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As a parent, you may have heard of these diseases. One thing that they all have in common is that they are treatable or preventable today thanks to clinical research. Advances in these illnesses and many other diseases are possible because of parents in the past deciding to allow their children to be in a clinical trial. But what about illnesses of today and future generations?
The Role of Healthy Children at the NIH Clinical Center
Researchers want to find ways to help children live longer, healthier lives. In addition to children who have a particular disease, researchers often need help from healthy children—those who do not currently have the disease or illness being studied. Healthy children provide researchers with crucial data because their health information can be used as a comparison. In this way, researchers can learn more about a disease such as the way it progresses, how to treat it, and appropriate dosages for treatment. There are many different ways that children can help, depending on what research the doctors are conducting. As a parent, you can talk to your child and decide whether joining a clinical trial at the NIH Clinical Center is right for them.
Consider joining us in our effort by learning more about clinical trials for healthy children at the NIH Clinical Center. This website provides several resources to help determine if volunteering in a clinical trial is right for your child. For more specific information on the role of children in clinical research, visit the National Heart, Lung, and Blood Institute’s Children & Clinical Studies website at http://www.nhlbi.nih.gov/childrenandclinicalstudies.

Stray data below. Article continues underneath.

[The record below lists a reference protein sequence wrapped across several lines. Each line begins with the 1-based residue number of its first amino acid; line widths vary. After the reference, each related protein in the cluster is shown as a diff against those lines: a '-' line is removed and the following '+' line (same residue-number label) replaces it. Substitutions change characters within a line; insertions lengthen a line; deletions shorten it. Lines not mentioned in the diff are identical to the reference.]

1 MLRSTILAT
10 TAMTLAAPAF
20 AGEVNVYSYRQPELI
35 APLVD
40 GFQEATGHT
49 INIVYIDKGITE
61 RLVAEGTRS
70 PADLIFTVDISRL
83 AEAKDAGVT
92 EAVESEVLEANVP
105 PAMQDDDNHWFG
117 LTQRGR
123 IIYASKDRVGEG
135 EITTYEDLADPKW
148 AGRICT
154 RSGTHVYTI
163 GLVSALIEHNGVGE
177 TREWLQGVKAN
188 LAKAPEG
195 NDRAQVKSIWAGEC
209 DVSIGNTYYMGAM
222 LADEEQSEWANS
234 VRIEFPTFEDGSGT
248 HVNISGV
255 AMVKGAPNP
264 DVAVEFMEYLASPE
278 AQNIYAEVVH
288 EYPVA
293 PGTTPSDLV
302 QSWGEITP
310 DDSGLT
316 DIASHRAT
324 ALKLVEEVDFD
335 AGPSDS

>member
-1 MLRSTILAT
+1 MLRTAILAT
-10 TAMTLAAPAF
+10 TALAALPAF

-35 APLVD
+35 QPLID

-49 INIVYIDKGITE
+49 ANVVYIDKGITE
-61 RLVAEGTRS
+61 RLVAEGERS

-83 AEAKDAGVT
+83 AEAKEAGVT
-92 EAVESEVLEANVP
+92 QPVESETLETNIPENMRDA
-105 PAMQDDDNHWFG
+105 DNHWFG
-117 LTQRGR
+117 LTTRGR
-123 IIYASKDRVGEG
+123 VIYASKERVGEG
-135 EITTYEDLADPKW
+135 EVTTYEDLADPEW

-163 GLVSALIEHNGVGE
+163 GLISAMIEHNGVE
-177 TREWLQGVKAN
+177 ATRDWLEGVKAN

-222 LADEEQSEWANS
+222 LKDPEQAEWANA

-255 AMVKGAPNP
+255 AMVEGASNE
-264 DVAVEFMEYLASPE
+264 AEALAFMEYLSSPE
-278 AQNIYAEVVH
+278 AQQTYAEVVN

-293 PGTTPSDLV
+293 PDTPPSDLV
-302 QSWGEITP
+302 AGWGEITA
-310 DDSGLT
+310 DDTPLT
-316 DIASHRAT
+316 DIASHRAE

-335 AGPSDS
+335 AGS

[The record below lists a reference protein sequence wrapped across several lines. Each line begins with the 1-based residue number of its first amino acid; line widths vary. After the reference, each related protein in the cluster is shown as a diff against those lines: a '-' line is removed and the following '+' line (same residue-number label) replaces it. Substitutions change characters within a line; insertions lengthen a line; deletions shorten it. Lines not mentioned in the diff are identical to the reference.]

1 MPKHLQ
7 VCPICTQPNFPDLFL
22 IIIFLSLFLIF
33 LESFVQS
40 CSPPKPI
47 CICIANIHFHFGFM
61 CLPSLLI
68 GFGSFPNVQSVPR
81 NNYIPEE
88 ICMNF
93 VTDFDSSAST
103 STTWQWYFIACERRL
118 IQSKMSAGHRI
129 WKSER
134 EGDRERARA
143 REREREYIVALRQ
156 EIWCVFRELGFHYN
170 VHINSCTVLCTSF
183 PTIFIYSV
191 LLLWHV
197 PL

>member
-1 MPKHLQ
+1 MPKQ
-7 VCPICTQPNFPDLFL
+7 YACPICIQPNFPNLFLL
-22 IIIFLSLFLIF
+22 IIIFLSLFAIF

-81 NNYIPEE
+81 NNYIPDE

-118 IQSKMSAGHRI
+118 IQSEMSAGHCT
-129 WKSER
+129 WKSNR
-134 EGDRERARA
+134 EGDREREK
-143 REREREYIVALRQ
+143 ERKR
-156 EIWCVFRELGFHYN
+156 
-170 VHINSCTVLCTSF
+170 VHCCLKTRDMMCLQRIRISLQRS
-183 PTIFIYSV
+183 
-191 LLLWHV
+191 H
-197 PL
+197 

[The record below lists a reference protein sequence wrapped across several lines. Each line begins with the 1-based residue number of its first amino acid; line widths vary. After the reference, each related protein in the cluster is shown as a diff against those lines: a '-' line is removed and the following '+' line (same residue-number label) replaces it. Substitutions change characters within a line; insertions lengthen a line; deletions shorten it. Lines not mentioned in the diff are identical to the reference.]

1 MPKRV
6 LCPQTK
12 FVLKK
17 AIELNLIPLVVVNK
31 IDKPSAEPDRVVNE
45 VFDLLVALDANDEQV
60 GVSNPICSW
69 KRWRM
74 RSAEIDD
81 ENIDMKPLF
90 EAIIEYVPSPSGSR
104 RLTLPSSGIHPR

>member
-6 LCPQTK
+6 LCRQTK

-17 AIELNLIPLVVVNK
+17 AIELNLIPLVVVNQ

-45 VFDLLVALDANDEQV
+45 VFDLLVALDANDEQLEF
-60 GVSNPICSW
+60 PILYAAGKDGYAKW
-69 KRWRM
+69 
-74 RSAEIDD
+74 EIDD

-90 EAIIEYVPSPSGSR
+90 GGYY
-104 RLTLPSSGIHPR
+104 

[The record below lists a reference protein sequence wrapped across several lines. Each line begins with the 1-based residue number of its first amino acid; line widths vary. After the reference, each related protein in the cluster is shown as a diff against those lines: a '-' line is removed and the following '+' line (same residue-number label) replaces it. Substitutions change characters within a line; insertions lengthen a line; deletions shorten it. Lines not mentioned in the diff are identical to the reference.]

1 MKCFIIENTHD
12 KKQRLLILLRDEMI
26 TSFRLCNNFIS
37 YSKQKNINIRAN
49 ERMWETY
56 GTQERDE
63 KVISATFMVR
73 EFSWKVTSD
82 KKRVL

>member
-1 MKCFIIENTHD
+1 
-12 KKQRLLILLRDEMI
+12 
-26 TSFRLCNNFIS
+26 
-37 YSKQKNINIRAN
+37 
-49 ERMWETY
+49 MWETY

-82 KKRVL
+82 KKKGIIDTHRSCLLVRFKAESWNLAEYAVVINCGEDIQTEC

How Children Can Help Advance Medical Knowledge
Children participate in clinical research for many reasons—some to help themselves, some to help others, and some just want to be involved in engaging and exciting new research. Regardless of their primary reason for joining clinical trials, the result is clear—by participating in clinical research, children can help:
- Learn more about diseases and ways to prevent them
- Find out how research is conducted with children as Healthy Volunteers
- Understand the differences in children as they grow
- Help others—young and old—in the future
- Enhance their lives and become healthier adults
Read about the experience of kids in research and the impact they have in the Winter 2012 issue of NIH MedlinePlus.
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